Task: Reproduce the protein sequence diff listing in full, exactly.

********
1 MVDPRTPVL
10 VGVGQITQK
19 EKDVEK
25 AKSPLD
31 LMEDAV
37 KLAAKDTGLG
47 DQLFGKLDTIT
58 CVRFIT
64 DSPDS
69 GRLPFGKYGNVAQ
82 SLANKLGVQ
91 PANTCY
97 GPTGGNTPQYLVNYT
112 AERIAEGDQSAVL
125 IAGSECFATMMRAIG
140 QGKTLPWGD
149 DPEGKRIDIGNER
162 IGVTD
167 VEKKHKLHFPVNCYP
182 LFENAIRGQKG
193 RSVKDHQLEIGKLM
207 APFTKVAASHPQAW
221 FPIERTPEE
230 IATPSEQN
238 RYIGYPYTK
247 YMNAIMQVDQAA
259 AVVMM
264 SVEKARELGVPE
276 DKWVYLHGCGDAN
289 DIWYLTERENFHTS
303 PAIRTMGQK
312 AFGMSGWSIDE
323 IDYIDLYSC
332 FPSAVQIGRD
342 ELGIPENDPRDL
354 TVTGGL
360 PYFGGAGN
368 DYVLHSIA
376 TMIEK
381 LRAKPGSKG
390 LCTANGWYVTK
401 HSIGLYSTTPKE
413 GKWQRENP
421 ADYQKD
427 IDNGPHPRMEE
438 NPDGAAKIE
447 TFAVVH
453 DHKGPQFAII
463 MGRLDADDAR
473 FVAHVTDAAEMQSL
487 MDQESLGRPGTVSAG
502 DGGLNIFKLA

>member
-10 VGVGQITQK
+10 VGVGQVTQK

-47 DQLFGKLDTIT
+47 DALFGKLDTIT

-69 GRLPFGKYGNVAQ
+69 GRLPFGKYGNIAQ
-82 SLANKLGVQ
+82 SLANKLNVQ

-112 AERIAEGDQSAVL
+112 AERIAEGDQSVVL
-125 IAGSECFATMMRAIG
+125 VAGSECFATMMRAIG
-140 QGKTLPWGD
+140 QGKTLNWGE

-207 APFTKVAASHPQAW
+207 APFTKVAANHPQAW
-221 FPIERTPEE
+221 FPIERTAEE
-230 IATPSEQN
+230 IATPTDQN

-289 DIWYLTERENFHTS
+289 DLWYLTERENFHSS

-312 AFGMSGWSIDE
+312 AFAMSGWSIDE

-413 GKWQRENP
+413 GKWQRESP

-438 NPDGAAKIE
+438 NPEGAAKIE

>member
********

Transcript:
1 MVDPRTPVL
10 VGVGQITQK
19 EKDVEK
25 AKSPLD
31 LMEDAV
37 KLAAKDTGLG
47 DQLFGKLDTIT
58 CVRFIT
64 DSPDS
69 GRLPFGKYGNVAQ
82 SLANKLGVQ
91 PANTCY
97 GPTGGNTPQYLVNYT
112 AERIAEGDQSAVL
125 IAGSECFATMMRAIG
140 QGKTLPWGD
149 DPEGKRIDIGNER
162 IGVTD
167 VEKKHKLHFPVNCYP
182 LFENAIRGQKG
193 RSVKDHQLEIGKLM
207 APFTKVAASHPQAW
221 FPIERTPEE
230 IATPSEQN
238 RYIGYPYTK
247 YMNAIMQVDQAA
259 AVVMM
264 SVEKARELGVPE
276 DKWVYLHGCGDAN
289 DIWYLTERENFHTS
303 PAIRTMGQK
312 AFGMSGWSIDE
323 IDYIDLYSC
332 FPSAVQIGRD
342 ELGIPENDPRDL
354 TVTGGL
360 PYFGGAGN
368 DYVLHSIA
376 TMIEK
381 LRAKPGSKG
390 LCTANGWYVTK
401 HSIGLYSTTPKE
413 GKWQRENP
421 ADYQKD
427 IDNGPHPRMEE
438 NPDGAAKIE
447 TFAVVH
453 DHKGPQFAII
463 MGRLDADDAR
473 FVAHVTDAAEMQSL
487 MDQESLGRPGTVSAG
502 DGGLNIFKLA

>member
-10 VGVGQITQK
+10 VGVGQVTQK

-47 DQLFGKLDTIT
+47 DALFGKLDTIT

-69 GRLPFGKYGNVAQ
+69 GRLPFGKYGNIAQ
-82 SLANKLGVQ
+82 SLANKLNVQ

-112 AERIAEGDQSAVL
+112 AERIAEGDQSVVL
-125 IAGSECFATMMRAIG
+125 VAGSECFATMMRAIG
-140 QGKTLPWGD
+140 QGKTLNWGE

-207 APFTKVAASHPQAW
+207 APFTKVAANHPQAW
-221 FPIERTPEE
+221 FPIERTAEE
-230 IATPSEQN
+230 IATPTDQN

-289 DIWYLTERENFHTS
+289 DLWYLTERENFHSS

-312 AFGMSGWSIDE
+312 AFAMSGWSIDE

-413 GKWQRENP
+413 GKWQRESP

-438 NPDGAAKIE
+438 NPEGAAKIE

>member